A Publication of the Roman Catholic Diocese of Oakland
Catholic Voice Online Edition
Front Page In this Issue Around the Diocese Letters News in Brief Calendar Commentary
Mission Statement
Contact Us
Publication Dates
Back Issues

Roman Catholic Diocese of Oakland

El Heraldo

Movie Reviews

Mass Times

Catholic Voice

 February 22, 2010   •   VOL. 48, NO. 4   •   Oakland, CA
News in Brief

Snowfall in Rome
Snow decorates a statue atop the colonnade in St. Peter’s Square at the Vatican, Feb. 12. It was the first snowfall in Rome since 1986.
CNS graphic/Emily Thompson

New York might lose last Catholic hospital
NEW YORK (CNS) — The last surviving Catholic general hospital in New York is enmeshed in a struggle to keep its doors open and fulfill its mandate to serve the sick poor.

St. Vincent’s Hospital, a 160-year-old fixture of Manhattan’s Greenwich Village neighborhood, is the flagship operation of debt-burdened St. Vincent Catholic Medical Centers, which is sponsored by the Sisters of Charity and the Diocese of Brooklyn. Sister Jane Iannucelli, a Sister of Charity who is vice chairwoman of the medical centers, said the hospital has been a leader in caring for the neediest and “people no one else wanted,” from 19th-century cholera victims to early AIDS sufferers who were “left on our loading dock.”

More recently, the hospital earned acclaim for its care for survivors of the 2001 terrorist attacks on the World Trade Center and passengers plucked from the Hudson River after US Airways Flight 1549 landed there Jan. 15, 2009.

St. Vincent Catholic Medical Centers carries $700 million of debt inherited after St. Vincent’s Hospital merged in 2000 with seven other Catholic hospitals in the metropolitan area. When most of the other facilities were closed or sold over the last decade, St. Vincent’s was left with legacy debt from the divested hospitals. It sought bankruptcy protection in 2005 and emerged from bankruptcy in 2007. It lost $80 million last year.

Bishops support Oscar Romero sainthood

SAN SALVADOR (CNS) — As the 30th anniversary of the murder of Salvadoran Archbishop Oscar Romero approaches, El Salvador’s bishops have agreed to write a letter to the Vatican supporting Romero’s canonization. “As church, it is our great desire that Archbishop Romero be canonized as soon as possible,” San Salvador Archbishop Jose Escobar Alas told reporters Feb. 7.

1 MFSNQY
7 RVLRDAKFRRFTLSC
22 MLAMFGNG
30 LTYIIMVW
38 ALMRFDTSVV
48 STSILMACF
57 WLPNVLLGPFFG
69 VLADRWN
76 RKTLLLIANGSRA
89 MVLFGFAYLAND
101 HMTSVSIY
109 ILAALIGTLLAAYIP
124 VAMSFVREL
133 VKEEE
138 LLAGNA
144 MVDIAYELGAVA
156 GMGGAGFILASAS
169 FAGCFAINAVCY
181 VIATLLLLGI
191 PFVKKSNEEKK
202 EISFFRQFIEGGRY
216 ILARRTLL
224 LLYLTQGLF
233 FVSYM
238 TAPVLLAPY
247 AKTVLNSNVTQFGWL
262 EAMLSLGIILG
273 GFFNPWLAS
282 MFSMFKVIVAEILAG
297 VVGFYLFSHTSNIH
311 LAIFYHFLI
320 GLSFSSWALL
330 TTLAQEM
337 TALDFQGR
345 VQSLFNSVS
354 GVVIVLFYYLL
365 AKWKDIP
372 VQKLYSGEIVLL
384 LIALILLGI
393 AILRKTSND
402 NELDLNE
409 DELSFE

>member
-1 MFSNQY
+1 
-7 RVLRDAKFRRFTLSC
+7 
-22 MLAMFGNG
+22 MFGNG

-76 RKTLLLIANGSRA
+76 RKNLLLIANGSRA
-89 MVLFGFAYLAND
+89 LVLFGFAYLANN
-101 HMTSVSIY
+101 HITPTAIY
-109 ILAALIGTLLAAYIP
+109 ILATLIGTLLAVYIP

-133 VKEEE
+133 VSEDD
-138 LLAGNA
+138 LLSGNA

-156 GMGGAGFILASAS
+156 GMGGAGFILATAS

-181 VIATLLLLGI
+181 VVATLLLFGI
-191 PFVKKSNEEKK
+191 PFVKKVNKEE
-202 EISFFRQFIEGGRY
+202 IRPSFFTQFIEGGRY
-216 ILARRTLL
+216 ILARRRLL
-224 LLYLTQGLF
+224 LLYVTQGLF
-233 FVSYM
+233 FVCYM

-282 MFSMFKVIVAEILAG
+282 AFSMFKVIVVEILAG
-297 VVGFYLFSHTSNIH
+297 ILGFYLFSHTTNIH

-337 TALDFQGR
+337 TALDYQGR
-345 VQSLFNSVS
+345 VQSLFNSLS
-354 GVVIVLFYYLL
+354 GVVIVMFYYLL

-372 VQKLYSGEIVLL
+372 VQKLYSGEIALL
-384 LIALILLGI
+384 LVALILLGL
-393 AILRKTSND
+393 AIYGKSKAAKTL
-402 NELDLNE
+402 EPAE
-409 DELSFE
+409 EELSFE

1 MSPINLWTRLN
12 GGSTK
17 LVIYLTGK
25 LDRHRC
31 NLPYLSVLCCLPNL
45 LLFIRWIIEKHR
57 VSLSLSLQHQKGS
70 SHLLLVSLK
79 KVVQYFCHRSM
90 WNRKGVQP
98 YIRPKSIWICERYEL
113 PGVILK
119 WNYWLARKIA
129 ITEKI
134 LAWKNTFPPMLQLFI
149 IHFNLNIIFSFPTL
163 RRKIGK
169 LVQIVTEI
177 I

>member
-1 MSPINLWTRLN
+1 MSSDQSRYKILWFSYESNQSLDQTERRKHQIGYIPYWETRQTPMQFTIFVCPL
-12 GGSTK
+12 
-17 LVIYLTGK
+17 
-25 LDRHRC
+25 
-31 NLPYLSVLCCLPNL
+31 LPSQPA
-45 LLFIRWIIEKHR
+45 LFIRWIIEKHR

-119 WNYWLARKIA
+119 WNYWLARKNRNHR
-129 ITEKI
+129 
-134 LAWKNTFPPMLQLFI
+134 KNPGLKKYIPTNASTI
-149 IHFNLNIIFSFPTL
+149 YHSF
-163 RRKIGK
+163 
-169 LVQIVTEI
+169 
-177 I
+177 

Archbishop Romero was gunned down while celebrating Mass March 24, 1980, shortly after a radio broadcast in which he urged Salvadoran soldiers to stop turning their weapons on civilians in El Salvador’s civil war.

In 2005, the Vatican informed the Salvadoran bishops that the cause had passed the first phase of verification. Although formal canonization is a slow process, many Salvadorans have considered the archbishop a saint since his murder. His image hangs in many churches, and there are icons of “St. Romero.”

Adequate nutrition is basic right, pope says

VATICAN CITY (CNS) — Adequate food supply is a fundamental right for all people, said Pope Benedict XVI. Adequate nutrition for the most vulnerable, like children, should be a primary international concern, he said. Often, he said, in exchange for food children are “exposed to work that is inappropriate for their age” or plunged into tragic situations.

Sainthood cause opens for Venezuelan mystic

METUCHEN, N.J. (CNS) — The sainthood cause has formally opened for Maria Esperanza Medrano de Bianchini, a Venezuelan woman believed to have seen 31 apparitions of Mary. She spread worldwide a message of family reconciliation and fraternal unity that she said Mary relayed to her.

Bishop Paul G. Bootkoski presided at a ceremony at St. Francis of Assisi Cathedral in Metuchen to officially mark the beginning of the investigation. Bianchini reportedly first saw an apparition of Mary in 1976, but she became a world-renowned figure after Mary reportedly appeared to her and 150 others at a farm named Finca Betania in Venezuela on March 25, 1984. Mary is said to have appeared under the title “Mary, virgin and mother, reconciler of all people and nations.” Bianchini died in New Jersey in 2004 after a long illness.

Guidelines set for cruise ship chaplains